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Council OK's tax-related resolutions sought by Moore

One resolution opposes business tax cut while the other seeks new flexibility in local option income tax.

Posted on Feb. 6, 2014 at 1:18 p.m.

ELKHART − Two resolutions concerning tax issues being considered by the General Assembly were approved by the city council Monday night, Feb. 3.

The resolutions were both sought by Mayor Dick Moore.

The first resolution was approved with a 9-0 vote and voices opposition to Gov. Mike Pence’s legislative plan to eliminate the business personal property tax.

The plan has been met with stiff opposition from cities and towns, which are working with less property tax revenues as a result of Indiana’s tax cap policies approved several years ago.

Moore estimated the city would lose another $5 million in tax revenues if the business tax were to be approved and described the potential financial impact as being “pretty disastrous” for the city.

The resolution also had the support of the Greater Elkhart Chamber of Commerce. While chamber president Kyle Hannon said he supports the concept of cutting the business personal property tax, the current plan “doesn’t seem to be the right way.”

Moore reiterated the belief shared by many that the state should not eliminate the tax without somehow replacing the lost revenues.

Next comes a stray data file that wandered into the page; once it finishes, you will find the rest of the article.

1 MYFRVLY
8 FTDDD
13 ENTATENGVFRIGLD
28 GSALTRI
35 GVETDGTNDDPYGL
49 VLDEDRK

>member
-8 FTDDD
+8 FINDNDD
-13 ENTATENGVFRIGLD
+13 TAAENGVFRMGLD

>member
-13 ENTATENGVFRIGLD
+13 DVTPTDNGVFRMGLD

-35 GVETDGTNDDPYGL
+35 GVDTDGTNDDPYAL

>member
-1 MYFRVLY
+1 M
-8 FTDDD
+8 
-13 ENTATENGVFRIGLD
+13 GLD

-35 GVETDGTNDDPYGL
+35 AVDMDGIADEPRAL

The other resolution passed 6-3 and voices support for the General Assembly to pass legislation that would allow counties to establish a new type of county option income tax intended to provide local taxing units some relief from lost property tax revenues.

The tax would be reduced annually as assessed property levels in the county increase and could be rescinded after several years.

Opponents noted that rarely do new taxes ever become rescinded.

Among those opposing it were Republicans David Henke, Mary Olson and Brian Dickerson.

Henke said the implementation of the tax would be another additional tax for workers.

Moore, on the other hand, said declining city services could become a bigger factor in trying to attract new industry and workers to the area and could override the benefit of existing low local taxes.

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